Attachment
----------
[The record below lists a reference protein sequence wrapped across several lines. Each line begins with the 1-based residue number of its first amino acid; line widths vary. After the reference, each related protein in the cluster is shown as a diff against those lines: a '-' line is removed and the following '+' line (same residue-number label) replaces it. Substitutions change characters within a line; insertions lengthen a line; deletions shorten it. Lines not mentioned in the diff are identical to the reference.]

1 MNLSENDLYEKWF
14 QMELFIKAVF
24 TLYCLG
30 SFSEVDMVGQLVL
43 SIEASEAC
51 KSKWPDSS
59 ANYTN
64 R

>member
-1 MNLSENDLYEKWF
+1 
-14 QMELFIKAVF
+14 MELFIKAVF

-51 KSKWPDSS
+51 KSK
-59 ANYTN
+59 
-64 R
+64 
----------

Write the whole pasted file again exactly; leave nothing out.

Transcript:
[The record below lists a reference protein sequence wrapped across several lines. Each line begins with the 1-based residue number of its first amino acid; line widths vary. After the reference, each related protein in the cluster is shown as a diff against those lines: a '-' line is removed and the following '+' line (same residue-number label) replaces it. Substitutions change characters within a line; insertions lengthen a line; deletions shorten it. Lines not mentioned in the diff are identical to the reference.]

1 MNLSENDLYEKWF
14 QMELFIKAVF
24 TLYCLG
30 SFSEVDMVGQLVL
43 SIEASEAC
51 KSKWPDSS
59 ANYTN
64 R

>member
-1 MNLSENDLYEKWF
+1 
-14 QMELFIKAVF
+14 MELFIKAVF

-51 KSKWPDSS
+51 KSK
-59 ANYTN
+59 
-64 R
+64 